I was curious how this is done. It seems you would have to vary the voltage and current to measure resistance from 1ohm to 10Mohm.


1 Answer 1


The multimeter does exactly the same as what you would do manually with a non-autoranging meter. Suppose you have a 3 1/2 digit meter, so 1999 is your maximum reading.

The multimeter starts at the highest(*) range, and if the reading is less than the 199.9 threshold it switches to 1 decade lower, and repeats this until the reading is between 200 and 1999. That goes very fast because it doesn't have to display anything during this procedure, so it appears that it gets the right range first time.

Or, if it includes enough logic, it can take the first measurement on the highest range, and then directly select the lower range that is most appropriate for that voltage level.

For example:
1st reading, at 1.999 MΩ range: < 199.9
2nd reading, at 199.9 kΩ range: < 199.9
3rd reading, at 19.99 kΩ range: > 199.9
So this is the range we want.

Do actual measurement: 472

That value is between 200 and 1999, so that's the best resolution possible. If it would go another decade lower it would overflow. So the resistance is 4.72 kΩ.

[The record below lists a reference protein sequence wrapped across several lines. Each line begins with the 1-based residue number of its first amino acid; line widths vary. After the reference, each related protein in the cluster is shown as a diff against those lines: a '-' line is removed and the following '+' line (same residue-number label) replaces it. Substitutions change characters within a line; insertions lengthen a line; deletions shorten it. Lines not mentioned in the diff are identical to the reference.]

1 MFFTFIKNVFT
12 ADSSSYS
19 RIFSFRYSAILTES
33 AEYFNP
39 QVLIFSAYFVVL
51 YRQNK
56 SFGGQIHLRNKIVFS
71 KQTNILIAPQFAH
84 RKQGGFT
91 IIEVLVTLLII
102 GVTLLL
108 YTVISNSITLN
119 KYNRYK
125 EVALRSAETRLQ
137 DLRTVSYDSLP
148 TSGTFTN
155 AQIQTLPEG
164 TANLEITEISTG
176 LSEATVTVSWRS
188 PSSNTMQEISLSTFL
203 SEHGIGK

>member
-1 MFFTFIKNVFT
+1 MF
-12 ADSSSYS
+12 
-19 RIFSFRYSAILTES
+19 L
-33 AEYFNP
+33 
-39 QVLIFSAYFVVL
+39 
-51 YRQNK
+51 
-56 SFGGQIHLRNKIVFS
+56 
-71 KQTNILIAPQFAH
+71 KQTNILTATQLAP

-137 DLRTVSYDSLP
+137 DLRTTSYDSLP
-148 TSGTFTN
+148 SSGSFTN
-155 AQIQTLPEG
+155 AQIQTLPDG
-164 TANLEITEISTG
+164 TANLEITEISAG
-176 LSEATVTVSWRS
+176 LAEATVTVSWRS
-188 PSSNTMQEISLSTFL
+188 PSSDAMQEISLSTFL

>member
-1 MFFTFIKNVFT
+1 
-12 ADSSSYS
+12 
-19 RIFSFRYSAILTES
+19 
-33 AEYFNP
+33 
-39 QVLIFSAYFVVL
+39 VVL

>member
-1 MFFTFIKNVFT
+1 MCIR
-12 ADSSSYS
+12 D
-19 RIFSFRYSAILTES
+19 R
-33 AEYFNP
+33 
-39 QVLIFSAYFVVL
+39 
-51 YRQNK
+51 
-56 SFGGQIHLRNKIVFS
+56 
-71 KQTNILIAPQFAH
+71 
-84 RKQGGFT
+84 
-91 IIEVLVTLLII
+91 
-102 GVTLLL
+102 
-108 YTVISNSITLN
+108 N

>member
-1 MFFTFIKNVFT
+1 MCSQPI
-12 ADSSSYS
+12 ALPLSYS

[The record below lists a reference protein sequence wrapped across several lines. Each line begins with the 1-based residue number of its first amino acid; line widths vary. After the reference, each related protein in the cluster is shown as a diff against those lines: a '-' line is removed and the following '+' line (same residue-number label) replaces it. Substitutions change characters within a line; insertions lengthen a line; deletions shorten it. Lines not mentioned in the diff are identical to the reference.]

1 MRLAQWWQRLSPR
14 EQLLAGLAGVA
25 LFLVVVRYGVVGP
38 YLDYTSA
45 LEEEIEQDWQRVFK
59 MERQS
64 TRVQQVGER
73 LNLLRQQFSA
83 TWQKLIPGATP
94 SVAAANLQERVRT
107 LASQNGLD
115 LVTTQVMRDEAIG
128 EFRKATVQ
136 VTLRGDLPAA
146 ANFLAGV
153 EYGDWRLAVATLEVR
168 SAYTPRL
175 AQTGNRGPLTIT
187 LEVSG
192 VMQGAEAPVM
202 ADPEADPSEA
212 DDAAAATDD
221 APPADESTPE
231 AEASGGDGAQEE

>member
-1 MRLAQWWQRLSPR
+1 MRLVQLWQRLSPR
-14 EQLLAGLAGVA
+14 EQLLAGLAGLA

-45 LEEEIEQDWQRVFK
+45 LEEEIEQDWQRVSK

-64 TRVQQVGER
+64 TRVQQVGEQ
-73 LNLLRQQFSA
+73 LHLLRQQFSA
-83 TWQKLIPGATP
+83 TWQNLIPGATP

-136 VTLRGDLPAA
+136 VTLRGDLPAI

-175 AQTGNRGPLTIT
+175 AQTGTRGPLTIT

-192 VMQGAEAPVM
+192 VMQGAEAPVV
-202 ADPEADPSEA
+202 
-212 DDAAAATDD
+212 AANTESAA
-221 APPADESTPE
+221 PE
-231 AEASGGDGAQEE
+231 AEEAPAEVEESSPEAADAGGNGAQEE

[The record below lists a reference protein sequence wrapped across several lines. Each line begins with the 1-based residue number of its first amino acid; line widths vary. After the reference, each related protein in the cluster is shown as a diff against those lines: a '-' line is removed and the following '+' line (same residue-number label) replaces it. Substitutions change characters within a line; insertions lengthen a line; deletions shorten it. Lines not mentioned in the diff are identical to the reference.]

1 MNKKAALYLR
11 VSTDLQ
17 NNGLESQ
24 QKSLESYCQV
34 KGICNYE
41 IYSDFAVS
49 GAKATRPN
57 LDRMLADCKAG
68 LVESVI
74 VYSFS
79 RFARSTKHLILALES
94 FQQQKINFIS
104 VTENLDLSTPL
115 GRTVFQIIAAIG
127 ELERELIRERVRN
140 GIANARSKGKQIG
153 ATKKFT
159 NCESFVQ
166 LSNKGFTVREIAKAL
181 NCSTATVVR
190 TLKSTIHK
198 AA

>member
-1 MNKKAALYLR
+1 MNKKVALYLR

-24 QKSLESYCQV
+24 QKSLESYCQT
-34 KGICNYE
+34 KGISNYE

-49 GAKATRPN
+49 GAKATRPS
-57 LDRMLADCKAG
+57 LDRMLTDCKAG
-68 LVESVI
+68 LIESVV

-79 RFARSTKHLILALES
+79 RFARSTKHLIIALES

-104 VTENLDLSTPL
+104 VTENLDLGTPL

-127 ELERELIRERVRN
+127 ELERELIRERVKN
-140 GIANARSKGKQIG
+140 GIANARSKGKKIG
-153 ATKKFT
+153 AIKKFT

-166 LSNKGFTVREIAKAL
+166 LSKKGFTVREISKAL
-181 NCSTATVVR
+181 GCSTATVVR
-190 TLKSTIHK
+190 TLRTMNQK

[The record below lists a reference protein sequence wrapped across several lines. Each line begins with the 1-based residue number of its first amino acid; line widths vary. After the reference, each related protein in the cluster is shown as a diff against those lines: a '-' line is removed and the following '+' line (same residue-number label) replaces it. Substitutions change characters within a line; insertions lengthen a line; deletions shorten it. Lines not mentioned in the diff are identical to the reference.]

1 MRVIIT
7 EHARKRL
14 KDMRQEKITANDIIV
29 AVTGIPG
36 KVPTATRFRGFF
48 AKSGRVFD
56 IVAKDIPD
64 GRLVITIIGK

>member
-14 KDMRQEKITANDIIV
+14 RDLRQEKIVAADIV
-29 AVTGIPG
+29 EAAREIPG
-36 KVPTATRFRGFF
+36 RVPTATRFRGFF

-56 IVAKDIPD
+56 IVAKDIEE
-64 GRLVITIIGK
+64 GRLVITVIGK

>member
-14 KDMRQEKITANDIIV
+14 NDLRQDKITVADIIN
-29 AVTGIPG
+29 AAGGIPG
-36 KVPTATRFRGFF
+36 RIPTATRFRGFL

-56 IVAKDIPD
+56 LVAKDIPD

Note that during the first readings it doesn't really measure the actual resistance, it just checks if it's higher or lower than 199.9.

Alternatively the multimeter may have a set of comparators that can all work simultaneously, each checking a next higher range. You get the result faster, but this requires more hardware and will probably only be done in more expensive meters.

(*) Not the lowest, as "Mary" aka TS suggested. Those as old as I am have worked with analog multimeters. If you would start measuring at the most sensitive range the needle would hit the right stop hard. You could hear it say "Ouch". Switch to the next position, again "bang!". If you care for your multimeter as a good housefather ("bonus pater familias") you start at the least sensitive range.

  • \$\begingroup\$ What parts comprise the circuit? For example, do they use a uC and digital potentiometer? \$\endgroup\$
    – Bill
    Commented Jul 29, 2012 at 3:50
  • 1
    \$\begingroup\$ @BSEE - Yes, a microcontroller, probably custom-made. But not a digital potmeter; these have much more positions than the 4 or so needed, and therefore are too expensive. They use a resistor ladder, like for instance 9 M + 900 k + 90 k + 10 k. That gives you a total of 10 M, and taps at 1:10, 1:100 and 1:1000. These exist in single component networks, with tight relative tolerances (more important than absolute tolerance). \$\endgroup\$
    – stevenvh
    Commented Jul 29, 2012 at 4:32
  • \$\begingroup\$ Imo they use analog multiplexers wired to different resistor dividers or, like @stevenvh said, a resistor ladder. These multiplexers are feeding a single ADC. If you are making one of these circuit, you may want to take a look at some 74HCxxxx chips. As you need time to switch the multiplexer, don't forget to protect the ADC against over-voltage. \$\endgroup\$
    – CopperMaze
    Commented Sep 1, 2014 at 17:55

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